Arm exercises can improve the Leg movements in Stroke patients, Research says

When the brain doesn’t receive enough amount of blood or the blood supply to the brain is interrupted, the cranial cells are deprived of the nourishment. They don’t receive enough oxygen and nutrients and resultantly die. This condition is known as a stroke.

A stroke may lead to short-term or permanent disabilities. The extent of damage depends upon the fact that for how long had the cells been lacking blood flow and especially which part of the brain is affected. Paralysis or loss of muscle movement, having a hard time talking or swallowing, memory loss or difficulty in thinking, making judgments, reasoning, and understanding concepts, emotional problems, pain, and changes in behavior and self-care ability are the possible outcomes of the condition.

A recent study from the University of Victoria, Canada had reported that stroke victims can improve their disabilities in certain ways. The researchers have revealed that training exercises for arms can help the stroke patients to enhance the healthy movements of their legs.

The respective study was published in the Journal of Neurophysiology. It looked at the effects of pectoral (arms) exercises on the functioning of the pelvic (legs) muscles among people who suffered from a stroke.

The researchers recruited 19 people who had a stroke between seven months and 17 years before the study. The study continued for about five weeks. The participants were subjected to a moderate, 30-minute arm cycling training sessions. The investigators noted the physical abilities of the subjects before and after the training sessions employing several standards.

The participants were asked to carry out the following physical exercises,

  1. A Six Minute Walk
  2. A Timed 10-Meter Walk
  3. A Timed Up and Go

These exercises assessed that how far a person can walk in six minutes, how fast a person can walk 10 meters, and what time it takes for a person to stand up from a seated position, walk 10 feet, turn around, walk back, and sit down again respectively. In addition, the electrical activity in the muscles and stretch reflexes in the lower legs and wrists during the exercises were also analyzed.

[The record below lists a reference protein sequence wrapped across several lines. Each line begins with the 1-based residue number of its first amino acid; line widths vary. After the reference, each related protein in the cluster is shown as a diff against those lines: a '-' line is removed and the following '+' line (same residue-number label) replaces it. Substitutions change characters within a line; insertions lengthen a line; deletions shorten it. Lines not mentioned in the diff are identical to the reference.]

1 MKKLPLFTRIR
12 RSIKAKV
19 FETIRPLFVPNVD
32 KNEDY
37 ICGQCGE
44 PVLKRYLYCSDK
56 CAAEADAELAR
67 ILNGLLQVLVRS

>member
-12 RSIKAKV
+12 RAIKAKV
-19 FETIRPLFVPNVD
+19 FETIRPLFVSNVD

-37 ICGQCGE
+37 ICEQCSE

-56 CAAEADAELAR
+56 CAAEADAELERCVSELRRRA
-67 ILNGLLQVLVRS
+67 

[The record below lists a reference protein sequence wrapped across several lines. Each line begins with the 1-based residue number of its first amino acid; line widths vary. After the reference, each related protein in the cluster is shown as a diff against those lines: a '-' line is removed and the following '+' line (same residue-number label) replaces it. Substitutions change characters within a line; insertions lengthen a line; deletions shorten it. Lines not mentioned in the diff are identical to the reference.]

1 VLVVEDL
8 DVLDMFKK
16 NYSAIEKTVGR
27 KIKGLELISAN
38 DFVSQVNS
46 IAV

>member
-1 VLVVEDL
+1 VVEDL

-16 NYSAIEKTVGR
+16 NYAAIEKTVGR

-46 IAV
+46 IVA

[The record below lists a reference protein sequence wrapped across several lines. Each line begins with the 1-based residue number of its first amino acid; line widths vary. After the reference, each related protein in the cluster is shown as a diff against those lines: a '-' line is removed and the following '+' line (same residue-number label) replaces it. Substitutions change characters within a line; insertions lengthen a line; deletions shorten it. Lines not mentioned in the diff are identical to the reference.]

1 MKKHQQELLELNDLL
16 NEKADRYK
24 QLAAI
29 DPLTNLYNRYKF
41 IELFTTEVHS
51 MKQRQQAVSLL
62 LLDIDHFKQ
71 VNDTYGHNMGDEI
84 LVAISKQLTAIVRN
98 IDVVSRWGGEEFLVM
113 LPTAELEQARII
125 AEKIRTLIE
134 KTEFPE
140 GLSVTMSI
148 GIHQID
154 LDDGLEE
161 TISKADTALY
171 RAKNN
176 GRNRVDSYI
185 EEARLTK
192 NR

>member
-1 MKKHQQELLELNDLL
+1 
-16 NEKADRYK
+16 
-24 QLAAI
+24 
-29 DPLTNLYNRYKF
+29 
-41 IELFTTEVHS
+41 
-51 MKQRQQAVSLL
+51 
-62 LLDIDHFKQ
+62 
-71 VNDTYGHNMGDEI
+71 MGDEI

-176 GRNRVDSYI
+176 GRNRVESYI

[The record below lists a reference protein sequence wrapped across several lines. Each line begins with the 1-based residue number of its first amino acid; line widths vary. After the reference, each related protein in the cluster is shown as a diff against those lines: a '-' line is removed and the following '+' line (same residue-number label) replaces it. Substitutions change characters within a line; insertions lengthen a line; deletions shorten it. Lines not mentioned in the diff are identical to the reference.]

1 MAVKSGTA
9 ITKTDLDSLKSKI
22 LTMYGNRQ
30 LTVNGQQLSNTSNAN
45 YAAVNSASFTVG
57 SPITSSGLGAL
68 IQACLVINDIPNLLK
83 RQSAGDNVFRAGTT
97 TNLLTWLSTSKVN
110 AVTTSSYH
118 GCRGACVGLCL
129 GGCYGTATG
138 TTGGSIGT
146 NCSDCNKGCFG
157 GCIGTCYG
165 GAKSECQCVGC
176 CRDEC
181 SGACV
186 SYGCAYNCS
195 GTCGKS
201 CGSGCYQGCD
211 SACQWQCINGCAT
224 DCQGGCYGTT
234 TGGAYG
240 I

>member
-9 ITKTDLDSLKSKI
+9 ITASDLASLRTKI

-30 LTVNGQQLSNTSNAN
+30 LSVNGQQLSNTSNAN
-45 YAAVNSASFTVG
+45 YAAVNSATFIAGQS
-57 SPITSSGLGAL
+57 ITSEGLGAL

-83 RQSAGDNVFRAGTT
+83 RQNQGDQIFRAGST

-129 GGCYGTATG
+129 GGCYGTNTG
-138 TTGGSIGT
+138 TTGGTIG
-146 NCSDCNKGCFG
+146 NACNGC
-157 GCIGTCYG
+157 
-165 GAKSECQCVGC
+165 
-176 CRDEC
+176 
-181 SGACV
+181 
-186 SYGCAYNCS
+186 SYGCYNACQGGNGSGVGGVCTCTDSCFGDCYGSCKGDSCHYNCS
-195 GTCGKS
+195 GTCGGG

After the training sessions, the participants exhibited a great performance in almost all of the walking tests. In the case of the timed up and go test, the participants improved about 28%. The researchers further revealed that the participants experienced less tightness in their muscles, their nerve activity increased during arm cycling. As a result, the function of the spinal cord in other parts of the body, such as the legs was seen improving.

The authors also added that although improvements in walking may not be as healthy as those from other training modalities, they do emphasize the vital role that training the arms can have on restoring the human locomotion.

Stroke, being a medical injury, can result into serious incapabilities thus it requires an immediate treatment. People should be aware of the signs and symptoms of the stroke which include,

  • A difficulty with speaking, understanding, and walking
  • Paralysis or numbness of the face, arms, or legs
  • A difficulty with seeing in one or both eyes
  • Severe headache

Stroke patients can restore their normal and independent lives employing some simple rehabilitating efforts. With good care, there is a life after stroke. People need to learn new skills or relearn the old ones. They should adapt to new limitations and post-stroke conditions. They should seek new social, emotional, and practical support to prevent things from going worse.




Bo Walkden

Bo Walkden graduated from the University of Tennessee with a major in biology and a minor in Sociology. Bo grew up in Nashville but moved to Memphis for college. Bo has written for several major publications including the Knoxville News Sentinel and NPR. Bo is a community reporter and also covers stories important to all Americans. Contact Email: bo@tophealthjournal.com. Phone: 720.213.5824

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